ance and capacitance function. (The response of 
the display and the pushbuttons slows down in the 
capacitance mode.) 

Autoranges to the 400O, 4 kO, 40 kO, 400 kO, 4 MO, 
or 40 MO resistance range. 

In Manual Ranging mode, 40 nS conductance 
range (equal to a 25-100,000 MO range) is select- 
able. (See item 9.) 

Autoranges to the 05.00 nF, .0500 fjF, 0.500 fjF, and 
05.00 /jF capacitance range. 



HOW TO USE THE METER 
Function Selector Rotary Switch 



When testing continuity, the beeper sounds if the 
resistance falls below the typical values indicated 
in Table 2. 



Table 2. Beeper Responses in Continuity Test 



Input Range 


Beeper On If 


400.00 


< 40O 


4.000 kO 


< 200O 


40.00 kO 


< 2kO 


400.0 kO 


< 20 kO 


4.000 MO 


< 200 kO 


40.00 MO 


< 200 kO 



Diode Test 



Measures forward voltage of semiconductor junc- 
tion® at approximately 1 mA test current. Single 
0-3V range. 

m £ S3 Milliamps or amperes 

Defaults to dc. Press BLUE button to toggle between 
dc and ac. 

Autoranges to the 40 mA or 400 mA range when 
using the mAj/A input terminal, orto the 4000 mA 
or 10A range when using the A input terminal. 



HOW TO USE THE METER 
Pushbuttons 



fjA ^ Microamps. 

Defaults to dc. Press BLUE button to toggle between 
dc and ac. 

Autoranges to the 400 //A or 4000 fjA range when 
using the mA yuA input terminal. 

Pushbuttons 

Items 6-13 describe how to use the pushbuttons. These but- 
tons are used (in conjunction with rotary switch) to select 
operating modes and set power-on options. When a button is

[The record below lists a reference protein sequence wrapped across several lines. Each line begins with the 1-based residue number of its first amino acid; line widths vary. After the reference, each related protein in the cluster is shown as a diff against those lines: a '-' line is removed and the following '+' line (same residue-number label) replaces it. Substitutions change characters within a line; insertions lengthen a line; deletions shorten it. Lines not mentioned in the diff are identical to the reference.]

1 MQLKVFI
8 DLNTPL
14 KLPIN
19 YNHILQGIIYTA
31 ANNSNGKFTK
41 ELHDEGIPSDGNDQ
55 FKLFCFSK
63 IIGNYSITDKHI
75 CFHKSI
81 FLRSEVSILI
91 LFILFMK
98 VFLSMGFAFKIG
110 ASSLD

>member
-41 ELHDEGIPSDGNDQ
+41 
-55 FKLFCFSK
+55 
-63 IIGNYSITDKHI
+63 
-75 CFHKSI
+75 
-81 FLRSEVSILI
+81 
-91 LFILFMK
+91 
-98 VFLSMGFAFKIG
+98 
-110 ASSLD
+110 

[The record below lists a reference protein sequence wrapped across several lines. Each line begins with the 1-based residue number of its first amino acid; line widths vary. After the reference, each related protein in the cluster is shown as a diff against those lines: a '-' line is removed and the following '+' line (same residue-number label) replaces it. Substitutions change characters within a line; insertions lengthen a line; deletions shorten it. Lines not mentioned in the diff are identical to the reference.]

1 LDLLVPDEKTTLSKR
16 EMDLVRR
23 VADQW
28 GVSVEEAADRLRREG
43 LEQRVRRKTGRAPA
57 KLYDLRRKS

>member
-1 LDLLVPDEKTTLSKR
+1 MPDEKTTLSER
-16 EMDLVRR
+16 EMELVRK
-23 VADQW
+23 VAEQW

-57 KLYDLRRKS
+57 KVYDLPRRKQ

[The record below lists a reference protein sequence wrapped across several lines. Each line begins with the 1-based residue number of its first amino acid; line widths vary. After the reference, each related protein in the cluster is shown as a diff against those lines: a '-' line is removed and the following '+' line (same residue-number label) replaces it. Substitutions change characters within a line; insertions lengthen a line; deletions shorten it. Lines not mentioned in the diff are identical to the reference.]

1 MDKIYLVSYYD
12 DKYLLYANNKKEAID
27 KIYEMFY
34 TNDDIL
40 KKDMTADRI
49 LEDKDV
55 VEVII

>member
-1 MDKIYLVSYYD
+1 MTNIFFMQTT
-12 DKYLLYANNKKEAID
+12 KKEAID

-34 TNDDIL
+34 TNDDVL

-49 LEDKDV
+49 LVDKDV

pushed the beeper sounds (unless the beeper has been 
turned off or the Data Output mode has been selected). A 
summary of pushbutton operations is shown in Figure 2. An 
annunciator is displayed to indicate that a mode or option has 
been selected. A quick way to reset all the pushbuttonsto their 
default state is to turn the rotary switch to an adjacent function 
and then back to the function you are using. 

(?) Q Display Back-Light 

Press the YELLOW button to turn on the back-light. 
Back-light turns off automatically after 68 seconds 
to extend battery life. 

Power-On Option: 4Vs-Digrl Display Mode 

The meter displays the readings at 10 times the resolution with a 
maximum display at 19,999 counts. The display is updated once 
per second. The 4-% digit display mode works in all (unctions 
except capacitance, Peak MIN MAX and 100 millisecond MIN 
MAX. 

8 



AC or DC, Resistance or Capacitance 



Press BLUE button to toggle between ac and dc 
when measuring current, or between capacitance 
and resistance when the rotary switch is set to 
mil n Hi-. 

Power-On Option: Disable Automatic Power-off